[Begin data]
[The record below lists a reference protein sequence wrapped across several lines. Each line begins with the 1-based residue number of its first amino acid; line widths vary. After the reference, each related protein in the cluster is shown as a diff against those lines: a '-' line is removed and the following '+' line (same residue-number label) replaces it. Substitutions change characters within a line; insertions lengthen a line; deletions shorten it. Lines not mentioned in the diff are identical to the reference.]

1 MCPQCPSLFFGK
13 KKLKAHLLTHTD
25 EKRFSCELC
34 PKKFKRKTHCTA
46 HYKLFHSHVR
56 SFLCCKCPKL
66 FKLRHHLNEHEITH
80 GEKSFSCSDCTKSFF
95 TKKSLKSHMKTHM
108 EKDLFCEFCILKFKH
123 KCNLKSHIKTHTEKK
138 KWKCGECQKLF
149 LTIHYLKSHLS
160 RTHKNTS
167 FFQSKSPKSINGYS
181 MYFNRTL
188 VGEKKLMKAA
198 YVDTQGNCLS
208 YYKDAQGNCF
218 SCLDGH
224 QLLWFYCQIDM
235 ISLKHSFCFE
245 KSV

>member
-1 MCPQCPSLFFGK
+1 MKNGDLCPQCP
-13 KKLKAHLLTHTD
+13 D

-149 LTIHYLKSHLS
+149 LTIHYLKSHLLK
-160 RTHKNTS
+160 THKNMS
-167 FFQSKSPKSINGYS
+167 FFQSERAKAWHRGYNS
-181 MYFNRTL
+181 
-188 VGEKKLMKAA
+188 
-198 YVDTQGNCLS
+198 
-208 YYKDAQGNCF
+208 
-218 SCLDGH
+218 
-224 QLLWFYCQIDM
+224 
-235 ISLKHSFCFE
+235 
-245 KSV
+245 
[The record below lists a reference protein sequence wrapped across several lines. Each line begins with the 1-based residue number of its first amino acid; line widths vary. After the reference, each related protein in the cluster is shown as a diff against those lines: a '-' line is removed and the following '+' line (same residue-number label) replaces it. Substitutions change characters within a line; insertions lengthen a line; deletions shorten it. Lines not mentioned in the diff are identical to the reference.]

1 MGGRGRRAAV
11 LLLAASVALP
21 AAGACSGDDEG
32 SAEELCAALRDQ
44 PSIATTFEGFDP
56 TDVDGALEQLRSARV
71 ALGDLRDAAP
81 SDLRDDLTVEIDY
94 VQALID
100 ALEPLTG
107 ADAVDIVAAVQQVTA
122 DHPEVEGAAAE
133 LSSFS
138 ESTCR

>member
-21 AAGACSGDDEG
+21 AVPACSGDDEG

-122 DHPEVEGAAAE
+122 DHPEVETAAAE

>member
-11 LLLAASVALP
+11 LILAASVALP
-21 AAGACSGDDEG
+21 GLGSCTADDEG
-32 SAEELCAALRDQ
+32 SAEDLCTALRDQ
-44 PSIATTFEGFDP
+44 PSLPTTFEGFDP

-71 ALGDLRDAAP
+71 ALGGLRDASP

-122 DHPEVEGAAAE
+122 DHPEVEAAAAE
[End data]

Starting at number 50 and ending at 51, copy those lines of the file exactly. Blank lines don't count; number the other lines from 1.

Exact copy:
-245 KSV
+245 